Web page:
An Ex-White Supremacist and a Sikh Visit The Gunnery

3 mins read

By Harry Sutton ’20

On March 22, 2019, Arno Michaelis and Pardeep Singh Kaleka visited The Gunnery to share their stories of morally examining their behavior and learning forgiveness in the wake of a Sikh temple shooting. Michaelis was part of the same white supremacist group as the gunman, and Kaleka’s father was killed in the shooting, but through the horrific event, they actually became friends.

Kaleka’s life was turned upside down on August 5, 2012, when a white supremacist named Wade Michael Page made an armed attack on the Sikh temple Kaleka was part of in Oak Creek, Wisconsin. Page fatally shot six people, wounded four others, and took his own life after being pursued by police. Paramjit Kaur, Prakash Singh, Sita Singh, Ranjit Singh, Suveg Singh and Satwant Singh Kaleka were killed in the shooting. This temple was where many members the Sikh community of Oak Creek spent their lives, and its members considered it a sanctuary.

While the family members and loved ones of the victims were mourning the tragedy and contemplating how to restore their targeted community, a man who was affiliated with the shooter was contemplating his entire life.

Michaelis was born and raised in the most segregated city in America: Milwaukee, Wisconsin. He grew up in an alcoholic and abusive environment, and acted on his home life frustrations with violence elsewhere. He said that he started out as a school bus bully, and continued his life of anger and hate to a point of horrible violence. He combined this constant anger at the world with a mindset that sent him down a loathsome path.

Michaelis told himself a mind-plaguing story: “I’m white, so I’m superior.” At the age of just 17, Michaelis joined a gang of neo-Nazi skinheads. Michaelis spent six years in the hate group, and  described his ordinary day as getting ridiculously drunk with his friends and going to a neighborhood and attacking people unprovoked.

Michaelis said that near the end of his time in the group he started to reflect upon his actions and realized that he couldn’t continue that way. He was hailed as a “VIP skinhead war-god” and “a reverend in a racial holy war,” and he knew that he needed to leave this life behind to save his daughter and to save himself. Michaelis had seen his best friends killed and imprisoned, and his 18-month-old daughter was starting to take note of his sickening actions. He knew that leaving would convert him from an “Aryan Superman” to a jobless single parent with a shameful past, but he also knew that perpetuating his lifestyle would be wrong.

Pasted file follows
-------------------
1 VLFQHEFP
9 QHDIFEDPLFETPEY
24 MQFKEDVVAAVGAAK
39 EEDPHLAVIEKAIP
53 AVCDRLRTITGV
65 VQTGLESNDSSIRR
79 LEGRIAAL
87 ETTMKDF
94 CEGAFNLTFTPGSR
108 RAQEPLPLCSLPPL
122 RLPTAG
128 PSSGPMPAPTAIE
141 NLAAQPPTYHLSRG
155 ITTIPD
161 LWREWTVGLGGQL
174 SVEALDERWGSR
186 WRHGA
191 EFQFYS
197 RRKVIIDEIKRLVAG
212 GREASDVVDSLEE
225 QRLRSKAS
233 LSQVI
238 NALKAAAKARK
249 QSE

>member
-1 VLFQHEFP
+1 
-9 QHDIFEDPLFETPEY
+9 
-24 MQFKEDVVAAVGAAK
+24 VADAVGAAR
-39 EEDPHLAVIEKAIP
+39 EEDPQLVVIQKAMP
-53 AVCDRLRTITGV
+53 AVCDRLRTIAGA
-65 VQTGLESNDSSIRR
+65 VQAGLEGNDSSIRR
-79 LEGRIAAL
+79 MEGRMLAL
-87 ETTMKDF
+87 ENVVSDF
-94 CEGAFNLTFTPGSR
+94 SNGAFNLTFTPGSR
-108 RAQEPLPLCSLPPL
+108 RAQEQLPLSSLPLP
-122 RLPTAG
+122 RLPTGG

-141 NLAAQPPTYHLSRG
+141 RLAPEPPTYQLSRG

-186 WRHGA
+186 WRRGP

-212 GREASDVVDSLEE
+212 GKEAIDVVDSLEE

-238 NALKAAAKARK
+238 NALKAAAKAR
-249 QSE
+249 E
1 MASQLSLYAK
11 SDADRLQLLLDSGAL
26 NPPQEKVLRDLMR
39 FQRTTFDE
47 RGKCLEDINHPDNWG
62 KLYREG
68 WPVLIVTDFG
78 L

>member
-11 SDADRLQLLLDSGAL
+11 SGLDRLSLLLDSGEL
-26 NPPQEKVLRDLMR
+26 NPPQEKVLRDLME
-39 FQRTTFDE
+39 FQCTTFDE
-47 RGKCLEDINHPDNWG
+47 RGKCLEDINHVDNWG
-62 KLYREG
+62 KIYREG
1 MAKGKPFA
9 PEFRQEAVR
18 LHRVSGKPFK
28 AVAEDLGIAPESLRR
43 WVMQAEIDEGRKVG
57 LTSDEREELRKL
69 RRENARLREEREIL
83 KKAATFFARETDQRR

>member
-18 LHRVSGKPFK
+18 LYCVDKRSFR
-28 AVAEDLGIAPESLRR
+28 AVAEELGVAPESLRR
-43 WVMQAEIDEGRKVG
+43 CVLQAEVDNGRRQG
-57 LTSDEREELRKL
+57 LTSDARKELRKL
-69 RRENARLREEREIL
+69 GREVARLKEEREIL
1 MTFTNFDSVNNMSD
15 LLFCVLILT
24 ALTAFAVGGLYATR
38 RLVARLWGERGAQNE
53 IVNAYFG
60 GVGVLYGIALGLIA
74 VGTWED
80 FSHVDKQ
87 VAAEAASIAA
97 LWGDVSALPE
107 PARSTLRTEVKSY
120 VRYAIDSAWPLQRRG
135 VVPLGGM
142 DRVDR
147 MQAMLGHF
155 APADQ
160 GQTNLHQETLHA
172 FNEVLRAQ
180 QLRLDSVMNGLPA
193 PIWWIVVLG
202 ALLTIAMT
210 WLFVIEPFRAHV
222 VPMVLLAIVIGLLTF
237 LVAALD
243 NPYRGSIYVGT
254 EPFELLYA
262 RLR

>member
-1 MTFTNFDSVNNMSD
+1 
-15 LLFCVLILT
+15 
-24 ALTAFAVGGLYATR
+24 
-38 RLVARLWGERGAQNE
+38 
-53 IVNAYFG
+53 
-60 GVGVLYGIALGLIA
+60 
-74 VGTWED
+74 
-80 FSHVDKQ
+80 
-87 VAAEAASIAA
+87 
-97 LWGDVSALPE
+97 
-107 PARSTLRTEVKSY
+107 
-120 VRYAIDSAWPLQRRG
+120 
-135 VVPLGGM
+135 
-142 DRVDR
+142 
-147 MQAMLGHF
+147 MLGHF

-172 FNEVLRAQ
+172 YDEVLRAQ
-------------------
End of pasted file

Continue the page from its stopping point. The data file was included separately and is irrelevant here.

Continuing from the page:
After much reflection and desperate attempts to make up for his actions, Michaelis reached out to Kaleka, the son of the founder of the Sikh temple Page had attacked, who was also killed in the shooting. Michaelis tried to make reparations for his doings and developed a camaraderie with Kaleka.

Over time, the two became friends, wrote a book called The Gift of Our Wounds, founded an organization called Serve2Unite and are now visiting as many places as they can as they try to spread their message of forgiveness and progress.

The book Michaelis and Kaleka wrote, The Gift of Our Wounds, which they had available for sale and signing after the talk. Photo courtesy of Mrs. Ince.

Kaleka explained how the tragedy hurt his family and community, but explained that progress cannot be made if people cannot forgive those who try to right their wrongs. Michaelis talked about how he fell into a spiral of hate, violence and alcohol by telling himself that he was a superior person, but emphasized the importance of people having the ability to examine themselves and realize that what they are doing could be wrong.

Michaelis and Kaleka taught us that people can hurt and torment others, but it is possible to return from the darkest and worst depths of existence as better people. Michaelis represents what it’s like to realize that what you’re doing is wrong and change yourself based on that realization. Since the shooting, Michaelis has reassessed himself and devoted his life to making sure that future generations understand the importance of doing what’s morally right.

Students in a post-talk discussion group, including Michaelis on the far right. Photo courtesy of Mrs. Ince.
Students in a post-talk discussion group, including Kaleka on the far left. Photo courtesy of Mrs. Ince.

As Ms. Schomers always says, whether you are leaving a hate group or just being aware of your surroundings, it is vital to know how to “get meta.”

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